Well I hope everyone else out there has been enjoying good weather this autumn. I know we certainly have in my neck of the woods, although I am definitely ready for some colder temperatures. All the stores are starting to market their Christmas items, and around here it’s a little tough to start thinking about that when it’s still 74° outside. But that’s not what this post is about. I’ve been keeping my ear to the ground and a few food-related items have piqued my interest. So here goes…
Although I have been doing this blog for a couple of years now, I realized that among all my Top 5s, I had never covered an area appreciated by both young and old: Halloween candy. And with this big night on the horizon, I wanted to do a quick rundown of a few of the greats. Now we all have our likes and dislikes, so allow me to disclaim that these are some of my personal favorites. Although I appreciate all the wonderful qualities of chocolate, I do most of my fangirling over fruit-based candies. I am in no way trying to detract from other candies and treats, so hang on to your hate mail. This is supposed to be a fun post for a fun holiday. So grab a snack ( or some candy) and enjoy!
Skittles – While my personal favorite are the Darkside Skittles, I will eat virtually any Skittles I come across. I think the commercials are cute (albeit somewhat twisted), and was disappointed to discover that they had been rated the worst for you by multiple sources. Thanks for the downer, guys. In my defense, it’s not like I’m gobbling these things by the pound. The Wrigley Company are currently putting these little gems out, and they definitely get a tip of the cap from me. This year I picked up the Sour Skittles, and while they don’t exactly live up to my definition of sour – I’m pretty hard core on that score – they are still tasty little treats.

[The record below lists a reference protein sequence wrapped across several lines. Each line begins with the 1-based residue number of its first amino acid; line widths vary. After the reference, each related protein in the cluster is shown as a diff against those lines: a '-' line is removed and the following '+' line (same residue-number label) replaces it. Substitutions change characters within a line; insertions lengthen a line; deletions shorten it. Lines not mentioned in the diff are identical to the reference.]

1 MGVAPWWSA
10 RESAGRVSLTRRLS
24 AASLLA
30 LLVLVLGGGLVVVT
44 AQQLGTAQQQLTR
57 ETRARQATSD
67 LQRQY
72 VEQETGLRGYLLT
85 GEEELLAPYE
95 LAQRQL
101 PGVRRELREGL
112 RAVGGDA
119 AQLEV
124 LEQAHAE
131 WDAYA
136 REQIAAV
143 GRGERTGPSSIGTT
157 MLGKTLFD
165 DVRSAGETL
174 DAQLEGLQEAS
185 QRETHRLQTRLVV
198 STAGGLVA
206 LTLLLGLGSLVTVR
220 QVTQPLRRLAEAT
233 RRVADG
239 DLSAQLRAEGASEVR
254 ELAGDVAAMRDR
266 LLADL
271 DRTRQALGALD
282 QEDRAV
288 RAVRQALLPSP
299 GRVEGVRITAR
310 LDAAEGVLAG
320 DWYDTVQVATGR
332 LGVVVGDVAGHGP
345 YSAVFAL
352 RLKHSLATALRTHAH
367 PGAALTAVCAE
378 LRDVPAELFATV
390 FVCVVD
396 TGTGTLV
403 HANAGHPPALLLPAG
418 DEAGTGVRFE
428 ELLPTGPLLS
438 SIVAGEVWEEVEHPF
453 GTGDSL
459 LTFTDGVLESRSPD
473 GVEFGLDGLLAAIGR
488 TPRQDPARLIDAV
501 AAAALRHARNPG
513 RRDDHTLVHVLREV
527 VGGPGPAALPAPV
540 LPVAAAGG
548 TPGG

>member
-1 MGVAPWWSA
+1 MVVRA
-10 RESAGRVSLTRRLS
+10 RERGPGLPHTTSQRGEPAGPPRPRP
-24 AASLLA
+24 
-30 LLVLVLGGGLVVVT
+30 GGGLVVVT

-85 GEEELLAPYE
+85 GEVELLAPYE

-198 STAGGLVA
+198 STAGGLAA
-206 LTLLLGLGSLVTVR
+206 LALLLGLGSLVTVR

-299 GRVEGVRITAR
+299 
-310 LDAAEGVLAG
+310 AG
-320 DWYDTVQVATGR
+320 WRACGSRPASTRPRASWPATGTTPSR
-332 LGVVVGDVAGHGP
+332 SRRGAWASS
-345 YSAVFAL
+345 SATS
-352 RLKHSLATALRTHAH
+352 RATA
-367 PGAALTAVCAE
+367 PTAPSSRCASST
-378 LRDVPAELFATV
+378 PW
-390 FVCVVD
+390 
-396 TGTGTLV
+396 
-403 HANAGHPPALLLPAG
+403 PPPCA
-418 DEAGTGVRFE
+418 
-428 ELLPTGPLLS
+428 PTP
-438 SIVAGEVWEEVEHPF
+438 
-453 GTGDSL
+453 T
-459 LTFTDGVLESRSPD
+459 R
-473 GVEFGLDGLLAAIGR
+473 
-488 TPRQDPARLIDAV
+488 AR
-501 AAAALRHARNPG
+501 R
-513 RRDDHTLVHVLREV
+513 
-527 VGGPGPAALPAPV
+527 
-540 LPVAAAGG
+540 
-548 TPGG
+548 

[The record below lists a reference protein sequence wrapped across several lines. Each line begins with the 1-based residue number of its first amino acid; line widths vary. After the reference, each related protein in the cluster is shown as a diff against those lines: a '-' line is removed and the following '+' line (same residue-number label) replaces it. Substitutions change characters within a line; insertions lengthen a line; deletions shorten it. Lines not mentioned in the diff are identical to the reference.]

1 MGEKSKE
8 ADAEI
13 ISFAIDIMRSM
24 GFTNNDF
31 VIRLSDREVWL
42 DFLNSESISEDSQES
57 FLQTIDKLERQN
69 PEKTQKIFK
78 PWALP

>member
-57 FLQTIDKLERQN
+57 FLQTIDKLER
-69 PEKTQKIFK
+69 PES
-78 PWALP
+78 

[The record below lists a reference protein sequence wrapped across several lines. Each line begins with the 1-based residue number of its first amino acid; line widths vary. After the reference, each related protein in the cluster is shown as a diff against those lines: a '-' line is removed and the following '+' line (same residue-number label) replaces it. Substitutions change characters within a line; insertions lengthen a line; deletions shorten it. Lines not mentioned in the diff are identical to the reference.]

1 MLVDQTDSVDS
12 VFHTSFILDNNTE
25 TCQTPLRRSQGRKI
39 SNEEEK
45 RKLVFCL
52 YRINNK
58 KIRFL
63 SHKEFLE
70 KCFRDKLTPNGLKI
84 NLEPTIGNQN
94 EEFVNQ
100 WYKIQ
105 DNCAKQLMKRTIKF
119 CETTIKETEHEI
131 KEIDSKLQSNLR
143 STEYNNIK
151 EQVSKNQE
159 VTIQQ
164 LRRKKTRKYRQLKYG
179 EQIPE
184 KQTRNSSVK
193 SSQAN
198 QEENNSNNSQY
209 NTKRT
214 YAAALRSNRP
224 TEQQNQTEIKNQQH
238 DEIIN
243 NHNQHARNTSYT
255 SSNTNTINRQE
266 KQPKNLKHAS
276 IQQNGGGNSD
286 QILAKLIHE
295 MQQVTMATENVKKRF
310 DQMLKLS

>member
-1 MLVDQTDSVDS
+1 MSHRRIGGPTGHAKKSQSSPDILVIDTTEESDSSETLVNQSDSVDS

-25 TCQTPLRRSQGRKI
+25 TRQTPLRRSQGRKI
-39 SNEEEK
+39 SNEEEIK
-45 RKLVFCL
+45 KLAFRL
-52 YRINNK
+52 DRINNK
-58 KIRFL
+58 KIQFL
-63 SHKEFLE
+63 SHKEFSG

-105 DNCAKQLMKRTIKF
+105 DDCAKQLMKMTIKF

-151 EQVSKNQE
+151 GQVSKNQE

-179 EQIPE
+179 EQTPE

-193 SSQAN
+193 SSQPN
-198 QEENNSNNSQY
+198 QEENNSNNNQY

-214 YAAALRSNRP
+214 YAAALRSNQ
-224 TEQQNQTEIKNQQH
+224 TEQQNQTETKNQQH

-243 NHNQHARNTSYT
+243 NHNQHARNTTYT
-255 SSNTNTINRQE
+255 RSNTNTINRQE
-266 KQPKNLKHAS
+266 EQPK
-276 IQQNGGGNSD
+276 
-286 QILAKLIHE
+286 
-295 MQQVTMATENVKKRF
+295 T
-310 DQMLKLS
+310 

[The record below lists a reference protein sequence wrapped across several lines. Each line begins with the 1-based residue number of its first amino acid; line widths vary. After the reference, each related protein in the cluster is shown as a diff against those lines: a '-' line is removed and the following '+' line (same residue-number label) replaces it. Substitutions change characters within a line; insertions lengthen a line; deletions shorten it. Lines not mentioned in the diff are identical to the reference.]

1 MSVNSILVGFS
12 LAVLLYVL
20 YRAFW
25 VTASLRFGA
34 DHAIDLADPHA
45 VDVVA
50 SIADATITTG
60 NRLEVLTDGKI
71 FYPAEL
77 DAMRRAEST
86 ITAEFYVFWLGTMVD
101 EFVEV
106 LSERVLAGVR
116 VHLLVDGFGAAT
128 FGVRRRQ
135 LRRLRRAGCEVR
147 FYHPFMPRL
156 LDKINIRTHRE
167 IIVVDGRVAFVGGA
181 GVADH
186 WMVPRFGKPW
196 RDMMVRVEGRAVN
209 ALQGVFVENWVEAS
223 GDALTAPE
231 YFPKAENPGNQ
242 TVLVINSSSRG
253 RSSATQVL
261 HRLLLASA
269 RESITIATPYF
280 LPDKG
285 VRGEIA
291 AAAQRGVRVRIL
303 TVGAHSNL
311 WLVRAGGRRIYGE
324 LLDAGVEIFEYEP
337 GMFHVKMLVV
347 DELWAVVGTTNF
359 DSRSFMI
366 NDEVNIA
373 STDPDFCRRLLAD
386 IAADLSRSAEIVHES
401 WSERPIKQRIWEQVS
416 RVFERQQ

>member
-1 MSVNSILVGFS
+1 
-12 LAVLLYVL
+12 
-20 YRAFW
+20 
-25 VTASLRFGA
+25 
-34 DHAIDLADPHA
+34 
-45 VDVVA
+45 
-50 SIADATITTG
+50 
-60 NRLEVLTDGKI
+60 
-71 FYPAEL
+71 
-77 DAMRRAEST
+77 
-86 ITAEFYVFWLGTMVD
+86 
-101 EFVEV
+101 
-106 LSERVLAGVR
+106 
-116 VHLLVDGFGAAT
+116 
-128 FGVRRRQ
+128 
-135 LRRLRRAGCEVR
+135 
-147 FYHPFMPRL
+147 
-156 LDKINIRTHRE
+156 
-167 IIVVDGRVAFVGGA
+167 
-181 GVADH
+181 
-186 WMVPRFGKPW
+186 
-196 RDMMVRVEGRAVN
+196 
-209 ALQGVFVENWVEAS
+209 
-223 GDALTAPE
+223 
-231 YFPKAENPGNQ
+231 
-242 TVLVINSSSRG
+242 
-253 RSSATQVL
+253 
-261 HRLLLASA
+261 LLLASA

Recently I did a post about a few cookbooks that were on my “To Buy” list. The acquisition of one of these books, combined with a recent yen to begin exploring my native culinary heritage, compelled me to maybe do a few posts about my experiences in that exploration. The book, The Historic Kentucky Kitchen by Deirdre Scaggs and Andrew McGraw (2013) is a terrific collection of recipes from local families from both the nineteenth and twentieth centuries. It is comprised of what are known as “manuscript” recipes, which are the ones we all know from our mother’s recipe file boxes: your aunt Edna’s green bean casserole, the famous jam cake from that lady at your church scribbled on an index card? Those are manuscript recipes, and they hold a very special place in our culture. This has always been extremely intriguing to me, and I decided to pick out a recipe from the book, give it a go, and bring you all along with me.
I love having options, especially where my grocery shopping is concerned. I would imagine most people share that sentiment; I have heard from multiple citizens of foreign countries that Americans are spoiled with the variety of options we have in our everyday lives. And when I heard that a new food market was coming to Lexington, I kept my ear to the ground, anticipating its opening and what exactly it would be offering the public. Fresh Thyme Farmer’s Market opened on September 28, and I made a couple of trips over to explore all the things shoppers could expect from this Midwestern-based chain.